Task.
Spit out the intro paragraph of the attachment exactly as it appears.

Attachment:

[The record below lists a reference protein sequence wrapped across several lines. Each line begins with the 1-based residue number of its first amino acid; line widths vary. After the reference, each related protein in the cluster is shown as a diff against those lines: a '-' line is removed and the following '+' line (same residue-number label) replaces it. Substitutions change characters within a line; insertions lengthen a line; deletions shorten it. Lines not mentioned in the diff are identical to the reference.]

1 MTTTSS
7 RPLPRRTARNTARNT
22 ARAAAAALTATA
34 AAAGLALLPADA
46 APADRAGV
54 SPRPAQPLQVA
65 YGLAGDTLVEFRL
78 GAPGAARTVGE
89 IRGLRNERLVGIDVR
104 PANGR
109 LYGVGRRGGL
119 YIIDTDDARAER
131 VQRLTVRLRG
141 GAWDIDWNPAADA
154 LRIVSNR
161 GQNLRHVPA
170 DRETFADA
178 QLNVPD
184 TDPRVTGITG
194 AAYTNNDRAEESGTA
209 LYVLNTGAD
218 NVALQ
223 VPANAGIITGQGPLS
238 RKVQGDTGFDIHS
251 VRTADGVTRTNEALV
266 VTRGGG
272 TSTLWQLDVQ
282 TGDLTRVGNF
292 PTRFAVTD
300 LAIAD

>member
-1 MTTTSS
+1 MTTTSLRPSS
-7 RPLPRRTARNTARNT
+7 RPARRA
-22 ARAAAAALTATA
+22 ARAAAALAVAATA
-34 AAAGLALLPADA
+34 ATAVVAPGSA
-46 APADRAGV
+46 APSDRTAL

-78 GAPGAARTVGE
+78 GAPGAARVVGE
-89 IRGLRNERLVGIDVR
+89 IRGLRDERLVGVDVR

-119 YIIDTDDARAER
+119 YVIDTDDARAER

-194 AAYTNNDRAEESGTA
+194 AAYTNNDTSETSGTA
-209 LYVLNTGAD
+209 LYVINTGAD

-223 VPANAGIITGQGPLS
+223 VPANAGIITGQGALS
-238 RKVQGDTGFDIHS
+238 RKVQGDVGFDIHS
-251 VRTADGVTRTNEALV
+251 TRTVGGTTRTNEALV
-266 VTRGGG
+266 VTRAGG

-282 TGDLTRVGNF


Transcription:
[The record below lists a reference protein sequence wrapped across several lines. Each line begins with the 1-based residue number of its first amino acid; line widths vary. After the reference, each related protein in the cluster is shown as a diff against those lines: a '-' line is removed and the following '+' line (same residue-number label) replaces it. Substitutions change characters within a line; insertions lengthen a line; deletions shorten it. Lines not mentioned in the diff are identical to the reference.]